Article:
The podcast is available here. Today we celebrate Hildegard of Bingen who was born in the year 1098. She was eagerly sought out for counsel, was a correspondent to kings and queens, abbots and abbesses, and archbishops and popes. She went on four preaching tours across northern Europe, practiced medicine, published treatises on science and […]Sermon: Hildegard of Bingen — Candle in a Cave
The podcast is available here.
Today we celebrate Hildegard of Bingen who was born in the year 1098. She was eagerly sought out for counsel, was a correspondent to kings and queens, abbots and abbesses, and archbishops and popes. She went on four preaching tours across northern Europe, practiced medicine, published treatises on science and philosophy, and composed great music and liturgical dramas. What makes this even more remarkable is that in the year 1098, these were rolls reserved only for men.
In addition to her many accomplishments, she was also one who had visions, which began to appear to her when she was only three years old. She would later describe them as “The Shade of the Living Light.” She wrote, “These visions which I saw—I beheld them neither in sleep nor dreaming nor in madness nor with my bodily eyes or ears, nor in hidden places; but I saw them in full view and according to God’s will, when I was wakeful and alert, with the eyes of the spirit and the inward ears.”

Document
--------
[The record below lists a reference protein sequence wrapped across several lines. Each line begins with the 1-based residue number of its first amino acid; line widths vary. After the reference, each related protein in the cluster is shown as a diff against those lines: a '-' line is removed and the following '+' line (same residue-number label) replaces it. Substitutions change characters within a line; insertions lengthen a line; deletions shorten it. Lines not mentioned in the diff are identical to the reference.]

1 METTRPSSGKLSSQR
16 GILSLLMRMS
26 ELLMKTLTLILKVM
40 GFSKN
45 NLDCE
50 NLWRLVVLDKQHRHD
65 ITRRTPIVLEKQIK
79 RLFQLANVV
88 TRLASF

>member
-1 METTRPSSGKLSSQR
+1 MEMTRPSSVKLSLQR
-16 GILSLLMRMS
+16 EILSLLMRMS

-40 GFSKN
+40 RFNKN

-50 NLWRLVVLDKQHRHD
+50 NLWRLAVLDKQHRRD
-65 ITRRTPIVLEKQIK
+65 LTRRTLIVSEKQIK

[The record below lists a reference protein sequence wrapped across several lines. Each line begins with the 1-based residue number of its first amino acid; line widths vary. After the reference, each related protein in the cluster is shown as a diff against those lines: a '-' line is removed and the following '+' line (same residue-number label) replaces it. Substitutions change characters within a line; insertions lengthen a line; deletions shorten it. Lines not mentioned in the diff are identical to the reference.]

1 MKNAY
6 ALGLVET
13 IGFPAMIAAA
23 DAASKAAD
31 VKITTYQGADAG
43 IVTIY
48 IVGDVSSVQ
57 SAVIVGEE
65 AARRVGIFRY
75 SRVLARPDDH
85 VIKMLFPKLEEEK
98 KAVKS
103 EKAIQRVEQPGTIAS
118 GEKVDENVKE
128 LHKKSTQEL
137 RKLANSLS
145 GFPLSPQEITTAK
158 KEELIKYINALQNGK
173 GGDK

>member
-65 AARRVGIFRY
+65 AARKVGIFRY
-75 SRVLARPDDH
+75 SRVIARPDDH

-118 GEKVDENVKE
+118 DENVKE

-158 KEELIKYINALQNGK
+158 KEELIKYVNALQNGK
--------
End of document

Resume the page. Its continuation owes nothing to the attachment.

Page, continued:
Here is an example of her writing:
It is easier to gaze into the Sun than into the face of
the mystery of God.
Such is its beauty and its radiance.
I am the supreme fire; not deadly, but rather,
enkindling every spark of life.
I am the reflection of providence for all.
I am the resounding WORD; the It-Shall-Be
that I intone with mighty power
from which all the world proceeds.
Through animate eyes I divide the seasons of time.
I am aware of what they are.
I am aware of their potential.
With my mouth I kiss my own chosen creation.
I uniquely, lovingly embrace every image I have
made out of the earth’s clay.
With a fiery spirit I transform it into a body to serve
all the world.
For me, she expresses a true understanding of the love of God. Not as we might understand God from a theologians perspective, but instead from a human perspective (not that theologians aren’t human).
As in our Gospel reading today, a passage that many would write off as a cliché, John wrote those beautiful words, “For God so loved the world that he gave his only Son, so that everyone who believes in him may not perish but may have eternal life.” In Hildegard’s poem, it seems to me that she was expressing that same idea: God is saying, I am aware of who they are, their potential. I lovingly embrace them, transform them, give them my Son to show them this great love that I have for them, so that they may be where We are.
Hildegard was one who intimately knew of this transforming love of God and was so able to express it through music, preaching, poetry, and art so that she transcended the boundaries of her age. Perhaps such intimacy with God is not something that we can all attain, but it is something that we should all strive for. By doing so, we too can become living testimonies, transcending our boundaries.
There is an exceptional German movie about her life, Vision and I recommend it if you don’t mind subtitles (or speak German). In 2010, Pope Benedict XVI said, “Let us always invoke the Holy Spirit, so that he may inspire in the Church holy and courageous women like Saint Hildegard of Bingen who, developing the gifts they have received from God, make their own special and valuable contribution to the spiritual development of our communities and of the Church in our time.” In 2012, Benedict named her a Doctor of the Church of which, at the time, there were thirty-three and only three were women.